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Wizardry Online brings 1981 dungeon crawling into the MMO era

Ian Harac | March 25, 2013
An unusual mix of influences, ranging from its namesake Apple II game to console RPGs to early Ultima Online, Wizardry Online offers a decidedly different feel from most MMORPGs, but it needs polish and an improved play experience.

Wizardry Online is not an open world game, which also sets it apart from its rivals in the PVP niche. You unlock dungeons by doing quests, then talk to an NPC who teleports you to the dungeon of your choice. Once there, you kill monsters, die, look for traps, die, find hidden areas and solve puzzles, die, try to complete quests, die, talk to NPCs to gain more quests or hints, and die.

You will die from traps. You will die from exploding chests. You will even die from dying, in an odd way, as, when you are dead, your ghost is chased by dark spirits who try to keep you from reaching the scattered shrines which can (sometimes) resurrect you, and will send you back to your corpse (as well as lowering your chances of resurrection).

Unlike most MMOs, you don't get an instant auto-map of the dungeon. You have to find map fragments scattered here and there to get pieces of each map. This contributes to the puzzle-solving, and also to the dying.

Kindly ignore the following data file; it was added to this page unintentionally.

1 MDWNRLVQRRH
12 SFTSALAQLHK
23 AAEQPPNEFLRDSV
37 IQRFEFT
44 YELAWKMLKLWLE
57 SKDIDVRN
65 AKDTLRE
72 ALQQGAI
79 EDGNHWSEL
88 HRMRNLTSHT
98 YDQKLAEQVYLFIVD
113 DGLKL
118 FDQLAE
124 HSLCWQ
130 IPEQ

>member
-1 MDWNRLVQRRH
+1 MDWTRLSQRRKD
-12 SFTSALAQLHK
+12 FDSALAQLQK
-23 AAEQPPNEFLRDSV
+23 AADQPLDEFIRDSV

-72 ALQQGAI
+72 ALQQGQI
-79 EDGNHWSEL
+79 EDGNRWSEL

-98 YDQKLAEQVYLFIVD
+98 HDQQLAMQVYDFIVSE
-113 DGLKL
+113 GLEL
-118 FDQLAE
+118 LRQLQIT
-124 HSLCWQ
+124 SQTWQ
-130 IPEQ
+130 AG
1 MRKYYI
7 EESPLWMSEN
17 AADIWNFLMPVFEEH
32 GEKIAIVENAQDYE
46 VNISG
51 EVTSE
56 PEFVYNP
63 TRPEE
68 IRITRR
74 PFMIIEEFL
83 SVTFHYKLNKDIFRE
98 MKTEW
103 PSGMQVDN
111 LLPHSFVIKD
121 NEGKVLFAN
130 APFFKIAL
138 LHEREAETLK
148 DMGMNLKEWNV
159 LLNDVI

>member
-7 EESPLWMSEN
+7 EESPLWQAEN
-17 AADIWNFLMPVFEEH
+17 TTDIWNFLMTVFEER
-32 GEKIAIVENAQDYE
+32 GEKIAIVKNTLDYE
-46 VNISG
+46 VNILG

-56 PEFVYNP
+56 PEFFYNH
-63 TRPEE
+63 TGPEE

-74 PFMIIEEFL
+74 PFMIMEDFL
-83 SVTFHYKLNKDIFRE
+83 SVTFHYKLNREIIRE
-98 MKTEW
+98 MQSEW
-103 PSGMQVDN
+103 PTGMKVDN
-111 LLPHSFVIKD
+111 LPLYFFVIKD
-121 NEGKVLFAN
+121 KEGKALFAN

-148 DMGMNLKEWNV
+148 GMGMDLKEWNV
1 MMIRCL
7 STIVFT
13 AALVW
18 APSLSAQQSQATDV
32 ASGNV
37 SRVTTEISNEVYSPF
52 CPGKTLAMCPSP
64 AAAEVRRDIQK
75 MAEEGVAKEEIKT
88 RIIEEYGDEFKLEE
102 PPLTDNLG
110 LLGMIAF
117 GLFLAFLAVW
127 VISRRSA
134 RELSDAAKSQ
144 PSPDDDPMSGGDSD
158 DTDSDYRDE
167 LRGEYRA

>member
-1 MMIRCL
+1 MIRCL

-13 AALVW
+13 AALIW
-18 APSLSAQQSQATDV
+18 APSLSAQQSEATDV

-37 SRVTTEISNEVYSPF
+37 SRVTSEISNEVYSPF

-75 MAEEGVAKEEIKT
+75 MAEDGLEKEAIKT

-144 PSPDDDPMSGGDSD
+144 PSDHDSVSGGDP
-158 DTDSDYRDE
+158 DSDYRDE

All of the above is great. This is precisely what Wizardry Online advertises, this is the niche it has staked out for itself, and it delivers what it promises in that regard. The issues I have with Wizardry Online have nothing to do with the degree of difficulty, the risks of death, or the insane amount the blacksmith charges to repair my armor. I'm clearly putting his kids through Adventurer School.

Yet there are drawbacks to Wizardry Online. First, the interface is somewhat unintuitive, combining odd movement, tiny and indistinct inventory icons, and controls that do different things depending on if your weapon is drawn or not. Some conversations are painfully slow to display, but they convey vital information and can't be skipped. Preferences selected are sometimes not saved. These are all relatively minor, as you can get used to any interface in time, but given the plethora of MMOs on the market, many gamers won't take the time. If their first hour isn't fun, they have a hundred other games vying for their attention.

Second, it suffers from poor translation from the Japanese. Quests often contradict themselves, as different descriptive elements were clearly written by different people without coordination. (For example, in one quest, part of the text claims you're looking for a doll for an NPC's daughter; in other parts, it's the NPC's doll.) Generic text, such as "You hand over the important item," is very common. Placeholder text, use of incorrect synonyms, default strings, and so on are scattered throughout.

Third, it is seriously overrun with gold spammers and other repugnant creatures. Since there's a single town and the spammers are all standing there in plain sight, it ought to be trivial for an employee to simply delete their accounts permanently as soon as one pops up, but, they don't. There's not even a click-to-report mechanism.

 

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